Purple Sandpiper, Manasquan Inlet
Stubbornness brought us back to Wreck Pond. Stubbornness still didn't get us a Tufted Duck. We had plans to go to Barnegat Light tomorrow where we would pick up a couple of lifers for Paul, but just in case, we stopped at Manasquan Inlet. This year there are more Purple Sandpipers there than at Barnegat. I found a couple flying in the inlet and one landed across the way on the north jetty. Paul was focusing on that one when a flock of 50 appeared, winging back and forth between the jetties. Fortunately, quite a few landed close to us on our side and Paul had good shots of this lifer too. I took one "for-the-hell-of-it" shot because I like the facial expression these sandpipers have--somewhere between quizzical and Weltschmerz. Do I anthropomorphize? Very well then, I anthropomorphize.

So, 4 lifers for Paul, one year bird for Mike & me, made for a very good day. Not a huge number of species (39 that I listed) but pretty good for hit-and-run birding.

Locations birded:
Garden State Parkway,  Lake Takanassee; Lake of the Lilies; Manasquan Inlet; Mathis Veteran's Memorial Park; Marshall's Pond, Sandy Hook; Shark River; Silver Lake; Sylvan Lake; Warinanco Park; Wreck Pond
Snow Goose   3
Pink-footed Goose   1
Brant   580
Canada Goose   613
Mute Swan   101
Northern Shoveler   2
Gadwall   13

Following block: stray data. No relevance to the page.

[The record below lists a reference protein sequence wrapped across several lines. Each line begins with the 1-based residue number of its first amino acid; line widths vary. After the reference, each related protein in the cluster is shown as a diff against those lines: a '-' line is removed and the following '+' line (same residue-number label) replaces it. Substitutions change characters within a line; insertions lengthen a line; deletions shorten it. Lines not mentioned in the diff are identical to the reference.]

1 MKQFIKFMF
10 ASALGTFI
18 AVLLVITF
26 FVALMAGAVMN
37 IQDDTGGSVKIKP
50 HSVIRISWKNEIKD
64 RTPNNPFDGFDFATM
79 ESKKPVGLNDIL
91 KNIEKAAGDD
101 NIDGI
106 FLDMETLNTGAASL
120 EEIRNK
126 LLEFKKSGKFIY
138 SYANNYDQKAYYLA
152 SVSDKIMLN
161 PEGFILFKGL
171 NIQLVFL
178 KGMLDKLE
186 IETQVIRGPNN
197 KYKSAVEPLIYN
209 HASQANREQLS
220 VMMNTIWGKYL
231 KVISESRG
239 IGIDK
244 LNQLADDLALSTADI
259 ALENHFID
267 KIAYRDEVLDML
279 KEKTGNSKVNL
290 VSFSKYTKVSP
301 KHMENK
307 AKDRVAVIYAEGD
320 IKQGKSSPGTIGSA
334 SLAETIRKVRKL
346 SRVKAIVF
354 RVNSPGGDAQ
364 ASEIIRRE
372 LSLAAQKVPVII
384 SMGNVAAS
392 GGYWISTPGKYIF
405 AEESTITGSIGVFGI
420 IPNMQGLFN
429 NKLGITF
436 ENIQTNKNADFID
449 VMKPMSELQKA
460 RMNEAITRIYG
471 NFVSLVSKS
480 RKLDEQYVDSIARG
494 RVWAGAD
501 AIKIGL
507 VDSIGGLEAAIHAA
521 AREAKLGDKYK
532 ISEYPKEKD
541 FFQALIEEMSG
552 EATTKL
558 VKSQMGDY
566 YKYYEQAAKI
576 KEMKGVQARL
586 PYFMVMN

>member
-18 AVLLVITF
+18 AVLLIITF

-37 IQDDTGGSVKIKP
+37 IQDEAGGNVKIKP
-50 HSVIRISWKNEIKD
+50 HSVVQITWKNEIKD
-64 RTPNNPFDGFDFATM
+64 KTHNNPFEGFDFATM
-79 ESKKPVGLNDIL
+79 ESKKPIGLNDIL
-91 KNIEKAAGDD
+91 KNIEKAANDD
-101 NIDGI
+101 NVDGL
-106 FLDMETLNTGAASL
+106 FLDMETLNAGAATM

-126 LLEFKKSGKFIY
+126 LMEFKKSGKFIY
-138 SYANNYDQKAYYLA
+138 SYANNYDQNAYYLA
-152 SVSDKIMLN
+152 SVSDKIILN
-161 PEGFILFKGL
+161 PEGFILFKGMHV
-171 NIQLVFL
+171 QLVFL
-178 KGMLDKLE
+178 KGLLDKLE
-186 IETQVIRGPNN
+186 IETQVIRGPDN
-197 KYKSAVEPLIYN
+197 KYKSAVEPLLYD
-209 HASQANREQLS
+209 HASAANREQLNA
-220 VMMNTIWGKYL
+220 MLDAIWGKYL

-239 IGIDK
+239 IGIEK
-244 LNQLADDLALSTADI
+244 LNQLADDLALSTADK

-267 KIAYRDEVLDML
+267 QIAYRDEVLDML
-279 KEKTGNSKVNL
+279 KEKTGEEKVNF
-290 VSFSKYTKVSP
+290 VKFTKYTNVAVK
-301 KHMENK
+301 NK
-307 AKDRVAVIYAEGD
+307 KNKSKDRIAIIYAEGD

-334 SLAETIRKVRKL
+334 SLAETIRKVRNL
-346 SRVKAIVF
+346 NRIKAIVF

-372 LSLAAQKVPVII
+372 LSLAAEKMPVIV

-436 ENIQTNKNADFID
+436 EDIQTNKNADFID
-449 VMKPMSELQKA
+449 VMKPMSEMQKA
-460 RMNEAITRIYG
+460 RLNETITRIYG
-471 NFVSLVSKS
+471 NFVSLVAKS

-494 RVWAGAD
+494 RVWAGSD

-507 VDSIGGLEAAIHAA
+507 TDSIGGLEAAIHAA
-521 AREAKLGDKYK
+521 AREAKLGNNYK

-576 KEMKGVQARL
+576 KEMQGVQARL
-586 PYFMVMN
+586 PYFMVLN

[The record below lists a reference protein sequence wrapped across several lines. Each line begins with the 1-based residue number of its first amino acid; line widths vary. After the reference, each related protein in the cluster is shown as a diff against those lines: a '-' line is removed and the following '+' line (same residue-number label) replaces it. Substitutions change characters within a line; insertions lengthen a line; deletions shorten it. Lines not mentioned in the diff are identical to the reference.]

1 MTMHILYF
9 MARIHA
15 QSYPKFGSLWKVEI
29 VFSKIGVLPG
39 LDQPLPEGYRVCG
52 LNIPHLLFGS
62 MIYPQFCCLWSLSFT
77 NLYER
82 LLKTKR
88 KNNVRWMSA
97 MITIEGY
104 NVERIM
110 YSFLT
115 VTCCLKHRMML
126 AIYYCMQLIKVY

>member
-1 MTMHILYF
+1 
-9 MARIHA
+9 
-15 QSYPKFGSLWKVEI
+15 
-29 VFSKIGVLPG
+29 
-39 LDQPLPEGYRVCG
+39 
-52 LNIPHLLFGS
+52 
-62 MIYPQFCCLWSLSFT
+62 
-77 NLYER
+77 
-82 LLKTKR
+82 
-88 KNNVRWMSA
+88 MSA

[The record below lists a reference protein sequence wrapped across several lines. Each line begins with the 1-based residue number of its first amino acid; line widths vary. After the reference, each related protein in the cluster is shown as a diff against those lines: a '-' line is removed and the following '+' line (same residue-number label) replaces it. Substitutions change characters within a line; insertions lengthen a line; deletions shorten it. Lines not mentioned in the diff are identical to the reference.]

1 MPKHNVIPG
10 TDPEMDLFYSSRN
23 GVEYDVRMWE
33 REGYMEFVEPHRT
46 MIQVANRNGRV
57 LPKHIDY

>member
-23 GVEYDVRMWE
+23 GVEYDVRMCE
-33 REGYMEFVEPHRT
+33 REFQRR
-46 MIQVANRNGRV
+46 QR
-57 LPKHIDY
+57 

American Wigeon   8
Mallard   27
American Black Duck   9
Canvasback   20
Redhead   40
Ring-necked Duck  5
Greater Scaup   75
Lesser Scaup   13
Long-tailed Duck   1
Bufflehead   67
Hooded Merganser   12
Red-breasted Merganser   3
Ruddy Duck   9
Common Loon   1
Horned Grebe   1
Great Cormorant   5
Great Blue Heron   2
Turkey Vulture   1
Bald Eagle   1
American Coot   27
Purple Sandpiper   50
Ring-billed Gull   118
Herring Gull   31
Lesser Black-backed Gull   1
Great Black-backed Gull   21
Rock Pigeon   1
Blue Jay   1
American Robin   200
Northern Mockingbird   1
European Starling   100
Cedar Waxwing   2
Song Sparrow   3

Monday, February 12, 2018

Whitesbog 2/12--Ross's Geese (pl.)



Show me a flock of 500 Snow Geese and I'll never pick out the rarity. Show me two white geese and I'll take a longer look at them. This morning, at Whitesbog, I was counting the Canada Geese and Tundra Swans in the lower bog when I saw two white geese among the brown ones. As I couldn't recall ever having seen Snow Geese at Whitesbog, I thought that was pretty interesting to up my patch list. Then I noticed that the geese were "cute." They had small bills, round heads. They didn't look goofy like Snow Geese. Naturally, I didn't have my scope with me. After I took some pictures and blew them up on the preview screen of my camera I was pretty certain that I had not one, but TWO Ross's Geese.  I sent one of those pictures via text message off to one of the Burlco experts (the wonders of technology) and he confirmed what I thought I had.